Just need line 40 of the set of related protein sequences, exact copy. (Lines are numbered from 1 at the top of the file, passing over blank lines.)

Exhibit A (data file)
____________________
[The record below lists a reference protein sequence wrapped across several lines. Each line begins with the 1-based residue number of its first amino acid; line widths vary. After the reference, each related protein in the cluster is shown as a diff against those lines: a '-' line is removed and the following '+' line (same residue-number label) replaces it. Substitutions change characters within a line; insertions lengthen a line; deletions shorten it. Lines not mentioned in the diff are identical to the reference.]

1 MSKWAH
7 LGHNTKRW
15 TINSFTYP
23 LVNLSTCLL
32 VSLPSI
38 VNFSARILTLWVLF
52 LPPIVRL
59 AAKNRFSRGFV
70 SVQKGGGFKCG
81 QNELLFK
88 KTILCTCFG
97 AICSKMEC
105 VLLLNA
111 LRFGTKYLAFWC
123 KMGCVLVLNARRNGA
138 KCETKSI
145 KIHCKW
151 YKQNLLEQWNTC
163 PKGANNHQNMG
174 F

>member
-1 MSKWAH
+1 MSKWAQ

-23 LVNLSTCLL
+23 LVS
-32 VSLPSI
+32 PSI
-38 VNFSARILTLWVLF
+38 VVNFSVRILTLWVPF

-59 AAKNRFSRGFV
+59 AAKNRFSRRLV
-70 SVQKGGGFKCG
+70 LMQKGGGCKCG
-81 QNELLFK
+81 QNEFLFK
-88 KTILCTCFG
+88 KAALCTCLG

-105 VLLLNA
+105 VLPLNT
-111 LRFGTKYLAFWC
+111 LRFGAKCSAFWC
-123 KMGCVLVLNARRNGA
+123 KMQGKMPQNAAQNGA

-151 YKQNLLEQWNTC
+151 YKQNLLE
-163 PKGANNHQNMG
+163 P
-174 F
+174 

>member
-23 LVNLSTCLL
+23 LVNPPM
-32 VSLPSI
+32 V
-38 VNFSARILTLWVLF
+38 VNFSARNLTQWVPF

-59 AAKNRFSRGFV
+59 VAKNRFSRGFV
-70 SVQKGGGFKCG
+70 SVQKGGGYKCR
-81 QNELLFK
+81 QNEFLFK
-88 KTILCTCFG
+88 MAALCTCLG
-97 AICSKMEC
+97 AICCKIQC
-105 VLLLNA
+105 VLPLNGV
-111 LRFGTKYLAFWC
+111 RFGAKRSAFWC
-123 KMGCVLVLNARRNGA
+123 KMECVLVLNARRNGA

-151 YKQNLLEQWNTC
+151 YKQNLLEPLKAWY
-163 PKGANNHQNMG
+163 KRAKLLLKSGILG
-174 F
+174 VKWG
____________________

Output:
+105 VLPLNT